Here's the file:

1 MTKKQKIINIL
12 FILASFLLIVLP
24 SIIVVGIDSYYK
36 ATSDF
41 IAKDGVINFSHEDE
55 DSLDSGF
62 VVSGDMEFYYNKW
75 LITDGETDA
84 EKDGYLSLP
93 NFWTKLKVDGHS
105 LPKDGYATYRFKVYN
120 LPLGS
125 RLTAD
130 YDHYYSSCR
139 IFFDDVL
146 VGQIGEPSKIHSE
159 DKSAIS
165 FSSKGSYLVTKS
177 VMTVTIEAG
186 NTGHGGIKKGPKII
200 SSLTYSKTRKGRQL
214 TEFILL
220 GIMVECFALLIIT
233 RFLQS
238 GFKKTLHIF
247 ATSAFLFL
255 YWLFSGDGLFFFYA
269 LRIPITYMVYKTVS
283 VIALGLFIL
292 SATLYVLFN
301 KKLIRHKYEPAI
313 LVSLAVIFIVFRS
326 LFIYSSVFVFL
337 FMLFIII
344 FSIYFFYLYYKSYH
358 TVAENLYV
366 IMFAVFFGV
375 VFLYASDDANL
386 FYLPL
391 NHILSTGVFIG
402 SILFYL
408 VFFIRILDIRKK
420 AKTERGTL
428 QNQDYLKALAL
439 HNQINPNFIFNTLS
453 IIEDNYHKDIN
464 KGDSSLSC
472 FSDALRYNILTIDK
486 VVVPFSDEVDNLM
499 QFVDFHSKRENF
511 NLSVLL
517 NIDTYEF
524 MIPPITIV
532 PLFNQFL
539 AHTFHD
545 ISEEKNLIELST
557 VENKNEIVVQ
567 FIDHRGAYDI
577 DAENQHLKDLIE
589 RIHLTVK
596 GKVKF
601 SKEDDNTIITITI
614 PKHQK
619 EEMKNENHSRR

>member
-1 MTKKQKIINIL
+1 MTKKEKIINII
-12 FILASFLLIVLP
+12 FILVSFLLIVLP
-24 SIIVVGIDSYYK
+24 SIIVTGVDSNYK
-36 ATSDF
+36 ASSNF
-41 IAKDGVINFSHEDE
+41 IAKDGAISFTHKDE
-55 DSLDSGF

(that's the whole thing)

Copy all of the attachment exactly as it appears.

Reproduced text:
1 MTKKQKIINIL
12 FILASFLLIVLP
24 SIIVVGIDSYYK
36 ATSDF
41 IAKDGVINFSHEDE
55 DSLDSGF
62 VVSGDMEFYYNKW
75 LITDGETDA
84 EKDGYLSLP
93 NFWTKLKVDGHS
105 LPKDGYATYRFKVYN
120 LPLGS
125 RLTAD
130 YDHYYSSCR
139 IFFDDVL
146 VGQIGEPSKIHSE
159 DKSAIS
165 FSSKGSYLVTKS
177 VMTVTIEAG
186 NTGHGGIKKGPKII
200 SSLTYSKTRKGRQL
214 TEFILL
220 GIMVECFALLIIT
233 RFLQS
238 GFKKTLHIF
247 ATSAFLFL
255 YWLFSGDGLFFFYA
269 LRIPITYMVYKTVS
283 VIALGLFIL
292 SATLYVLFN
301 KKLIRHKYEPAI
313 LVSLAVIFIVFRS
326 LFIYSSVFVFL
337 FMLFIII
344 FSIYFFYLYYKSYH
358 TVAENLYV
366 IMFAVFFGV
375 VFLYASDDANL
386 FYLPL
391 NHILSTGVFIG
402 SILFYL
408 VFFIRILDIRKK
420 AKTERGTL
428 QNQDYLKALAL
439 HNQINPNFIFNTLS
453 IIEDNYHKDIN
464 KGDSSLSC
472 FSDALRYNILTIDK
486 VVVPFSDEVDNLM
499 QFVDFHSKRENF
511 NLSVLL
517 NIDTYEF
524 MIPPITIV
532 PLFNQFL
539 AHTFHD
545 ISEEKNLIELST
557 VENKNEIVVQ
567 FIDHRGAYDI
577 DAENQHLKDLIE
589 RIHLTVK
596 GKVKF
601 SKEDDNTIITITI
614 PKHQK
619 EEMKNENHSRR

>member
-1 MTKKQKIINIL
+1 MTKKEKIINII
-12 FILASFLLIVLP
+12 FILVSFLLIVLP
-24 SIIVVGIDSYYK
+24 SIIVTGVDSNYK
-36 ATSDF
+36 ASSNF
-41 IAKDGVINFSHEDE
+41 IAKDGAISFTHKDE
-55 DSLDSGF